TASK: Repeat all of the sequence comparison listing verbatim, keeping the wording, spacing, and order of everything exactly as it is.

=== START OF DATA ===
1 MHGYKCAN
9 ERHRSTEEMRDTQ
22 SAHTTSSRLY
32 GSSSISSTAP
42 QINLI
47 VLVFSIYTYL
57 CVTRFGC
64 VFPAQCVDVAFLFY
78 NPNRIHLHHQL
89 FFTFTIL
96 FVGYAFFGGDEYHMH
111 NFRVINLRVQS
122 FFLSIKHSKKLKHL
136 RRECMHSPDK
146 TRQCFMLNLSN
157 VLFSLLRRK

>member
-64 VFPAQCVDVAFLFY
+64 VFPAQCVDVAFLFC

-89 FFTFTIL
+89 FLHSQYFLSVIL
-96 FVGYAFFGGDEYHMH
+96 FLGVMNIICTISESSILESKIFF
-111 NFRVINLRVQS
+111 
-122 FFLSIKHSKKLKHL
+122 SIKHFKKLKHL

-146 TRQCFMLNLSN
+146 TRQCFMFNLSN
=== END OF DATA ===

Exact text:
1 MHGYKCAN
9 ERHRSTEEMRDTQ
22 SAHTTSSRLY
32 GSSSISSTAP
42 QINLI
47 VLVFSIYTYL
57 CVTRFGC
64 VFPAQCVDVAFLFY
78 NPNRIHLHHQL
89 FFTFTIL
96 FVGYAFFGGDEYHMH
111 NFRVINLRVQS
122 FFLSIKHSKKLKHL
136 RRECMHSPDK
146 TRQCFMLNLSN
157 VLFSLLRRK

>member
-64 VFPAQCVDVAFLFY
+64 VFPAQCVDVAFLFC

-89 FFTFTIL
+89 FLHSQYFLSVIL
-96 FVGYAFFGGDEYHMH
+96 FLGVMNIICTISESSILESKIFF
-111 NFRVINLRVQS
+111 
-122 FFLSIKHSKKLKHL
+122 SIKHFKKLKHL

-146 TRQCFMLNLSN
+146 TRQCFMFNLSN